NYSUT is pursuing legal action in courts around the state challenging the fairness of the state's Annual Professional Performance Review used to evaluate teachers.
Last month, the Suffolk County Supreme Court denied a motion by the William Floyd School District to dismiss NYSUT's case that, in essence, claims 22 teachers were improperly rated as developing because the district failed to properly implement their Student Learning Objectives.
NYSUT's suit says principal meetings to set SLO targets according to the district's APPR plan never occurred. This violates the APPR plan and adversely affects NYSUT members' right to a proper APPR rating.
The court noted that if the allegations are true, the failure to get a proper rating does affect a substantial right. The court ruled against the district's motion to dismiss, saying the claim was timely since internal appeals were exhausted.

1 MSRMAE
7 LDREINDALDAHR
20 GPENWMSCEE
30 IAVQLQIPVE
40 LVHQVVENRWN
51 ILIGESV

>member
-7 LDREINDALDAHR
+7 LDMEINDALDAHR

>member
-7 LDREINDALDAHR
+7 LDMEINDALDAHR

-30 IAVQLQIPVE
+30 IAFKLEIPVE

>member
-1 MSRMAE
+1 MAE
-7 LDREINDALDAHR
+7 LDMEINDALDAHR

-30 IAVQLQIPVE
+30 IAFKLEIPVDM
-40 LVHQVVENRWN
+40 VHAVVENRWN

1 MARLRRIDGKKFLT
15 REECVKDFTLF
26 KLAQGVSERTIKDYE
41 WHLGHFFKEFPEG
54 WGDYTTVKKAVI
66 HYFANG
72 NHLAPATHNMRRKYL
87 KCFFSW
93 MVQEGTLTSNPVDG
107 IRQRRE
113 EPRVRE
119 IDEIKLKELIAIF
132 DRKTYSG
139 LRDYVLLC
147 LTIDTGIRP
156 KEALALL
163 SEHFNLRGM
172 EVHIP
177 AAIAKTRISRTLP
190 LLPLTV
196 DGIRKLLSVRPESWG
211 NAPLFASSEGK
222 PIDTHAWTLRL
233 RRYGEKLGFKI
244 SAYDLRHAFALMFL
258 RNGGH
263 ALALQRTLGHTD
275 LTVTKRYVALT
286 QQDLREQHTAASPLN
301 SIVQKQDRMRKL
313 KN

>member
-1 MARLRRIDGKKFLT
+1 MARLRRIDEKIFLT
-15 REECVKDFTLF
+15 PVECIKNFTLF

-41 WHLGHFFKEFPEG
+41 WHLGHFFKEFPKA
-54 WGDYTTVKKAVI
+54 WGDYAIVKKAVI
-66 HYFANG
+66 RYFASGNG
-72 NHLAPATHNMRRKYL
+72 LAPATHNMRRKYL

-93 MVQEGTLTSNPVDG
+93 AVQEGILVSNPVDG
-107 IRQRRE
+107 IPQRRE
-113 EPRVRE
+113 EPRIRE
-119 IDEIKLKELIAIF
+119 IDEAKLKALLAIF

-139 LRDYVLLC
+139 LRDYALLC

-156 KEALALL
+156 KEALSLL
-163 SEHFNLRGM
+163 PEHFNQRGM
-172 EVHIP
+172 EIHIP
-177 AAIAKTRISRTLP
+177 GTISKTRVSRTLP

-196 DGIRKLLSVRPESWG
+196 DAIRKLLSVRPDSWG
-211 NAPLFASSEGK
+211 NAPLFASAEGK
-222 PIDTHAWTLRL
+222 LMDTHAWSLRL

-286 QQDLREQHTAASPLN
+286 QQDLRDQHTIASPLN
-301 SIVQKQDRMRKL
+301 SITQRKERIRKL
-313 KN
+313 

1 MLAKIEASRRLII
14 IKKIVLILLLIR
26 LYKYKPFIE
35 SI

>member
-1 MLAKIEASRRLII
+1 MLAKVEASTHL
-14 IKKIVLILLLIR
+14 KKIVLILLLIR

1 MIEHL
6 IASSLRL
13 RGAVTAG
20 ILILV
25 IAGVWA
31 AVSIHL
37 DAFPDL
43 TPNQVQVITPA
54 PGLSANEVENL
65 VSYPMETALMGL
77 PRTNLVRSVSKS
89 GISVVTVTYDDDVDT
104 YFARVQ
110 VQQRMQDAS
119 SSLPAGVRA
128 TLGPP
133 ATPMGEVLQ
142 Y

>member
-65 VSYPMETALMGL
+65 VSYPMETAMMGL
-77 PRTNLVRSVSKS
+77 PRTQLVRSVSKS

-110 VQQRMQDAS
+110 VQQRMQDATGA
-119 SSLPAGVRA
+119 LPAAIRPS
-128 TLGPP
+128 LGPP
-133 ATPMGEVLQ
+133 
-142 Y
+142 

A case brought by the Rochester and Syracuse teachers associations, claiming the state did not consider the effects of poverty in its evaluation system, awaits a ruling on the state's motion to dismiss. Oral arguments on the motion were presented in October.
NYSUT anticipates filing more claims should the State Education Department move forward with regulations that increase the weight of state tests in teacher evaluations.
Meanwhile, a suit brought by Great Neck teacher Sheri Lederman challenging the state's evaluation system won its first round. Lederman contends APPR is unfair to her and her colleagues because of statistical flaws. A State Supreme Court justice ruled that Lederman has legal standing to sue SED.